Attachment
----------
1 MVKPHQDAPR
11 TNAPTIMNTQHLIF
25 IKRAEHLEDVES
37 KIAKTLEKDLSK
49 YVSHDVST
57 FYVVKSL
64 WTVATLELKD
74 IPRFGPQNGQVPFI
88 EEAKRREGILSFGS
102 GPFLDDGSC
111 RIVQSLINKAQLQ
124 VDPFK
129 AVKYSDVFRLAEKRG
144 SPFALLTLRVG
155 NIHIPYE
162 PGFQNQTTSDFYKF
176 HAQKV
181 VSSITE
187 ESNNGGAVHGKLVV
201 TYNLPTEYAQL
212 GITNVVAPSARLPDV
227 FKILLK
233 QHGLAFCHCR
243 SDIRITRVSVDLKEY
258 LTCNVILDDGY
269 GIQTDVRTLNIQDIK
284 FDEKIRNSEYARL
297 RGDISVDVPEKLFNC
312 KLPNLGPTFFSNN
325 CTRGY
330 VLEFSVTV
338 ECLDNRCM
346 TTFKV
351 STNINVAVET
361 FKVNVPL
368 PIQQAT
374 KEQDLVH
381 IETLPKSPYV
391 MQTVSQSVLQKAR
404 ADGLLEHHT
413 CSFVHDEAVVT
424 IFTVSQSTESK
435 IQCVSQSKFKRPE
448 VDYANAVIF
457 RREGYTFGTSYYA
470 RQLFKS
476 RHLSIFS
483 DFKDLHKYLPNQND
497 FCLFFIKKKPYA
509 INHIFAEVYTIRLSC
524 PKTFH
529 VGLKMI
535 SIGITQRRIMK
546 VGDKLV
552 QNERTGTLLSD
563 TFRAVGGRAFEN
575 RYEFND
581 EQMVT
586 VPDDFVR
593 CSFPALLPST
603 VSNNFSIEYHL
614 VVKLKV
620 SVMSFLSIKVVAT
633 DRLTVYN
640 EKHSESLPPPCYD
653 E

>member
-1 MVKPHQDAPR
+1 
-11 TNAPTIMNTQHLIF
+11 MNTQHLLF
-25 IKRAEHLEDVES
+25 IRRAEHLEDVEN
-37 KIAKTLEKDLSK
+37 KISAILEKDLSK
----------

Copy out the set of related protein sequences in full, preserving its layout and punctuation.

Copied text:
1 MVKPHQDAPR
11 TNAPTIMNTQHLIF
25 IKRAEHLEDVES
37 KIAKTLEKDLSK
49 YVSHDVST
57 FYVVKSL
64 WTVATLELKD
74 IPRFGPQNGQVPFI
88 EEAKRREGILSFGS
102 GPFLDDGSC
111 RIVQSLINKAQLQ
124 VDPFK
129 AVKYSDVFRLAEKRG
144 SPFALLTLRVG
155 NIHIPYE
162 PGFQNQTTSDFYKF
176 HAQKV
181 VSSITE
187 ESNNGGAVHGKLVV
201 TYNLPTEYAQL
212 GITNVVAPSARLPDV
227 FKILLK
233 QHGLAFCHCR
243 SDIRITRVSVDLKEY
258 LTCNVILDDGY
269 GIQTDVRTLNIQDIK
284 FDEKIRNSEYARL
297 RGDISVDVPEKLFNC
312 KLPNLGPTFFSNN
325 CTRGY
330 VLEFSVTV
338 ECLDNRCM
346 TTFKV
351 STNINVAVET
361 FKVNVPL
368 PIQQAT
374 KEQDLVH
381 IETLPKSPYV
391 MQTVSQSVLQKAR
404 ADGLLEHHT
413 CSFVHDEAVVT
424 IFTVSQSTESK
435 IQCVSQSKFKRPE
448 VDYANAVIF
457 RREGYTFGTSYYA
470 RQLFKS
476 RHLSIFS
483 DFKDLHKYLPNQND
497 FCLFFIKKKPYA
509 INHIFAEVYTIRLSC
524 PKTFH
529 VGLKMI
535 SIGITQRRIMK
546 VGDKLV
552 QNERTGTLLSD
563 TFRAVGGRAFEN
575 RYEFND
581 EQMVT
586 VPDDFVR
593 CSFPALLPST
603 VSNNFSIEYHL
614 VVKLKV
620 SVMSFLSIKVVAT
633 DRLTVYN
640 EKHSESLPPPCYD
653 E

>member
-1 MVKPHQDAPR
+1 
-11 TNAPTIMNTQHLIF
+11 MNTQHLLF
-25 IKRAEHLEDVES
+25 IRRAEHLEDVEN
-37 KIAKTLEKDLSK
+37 KISAILEKDLSK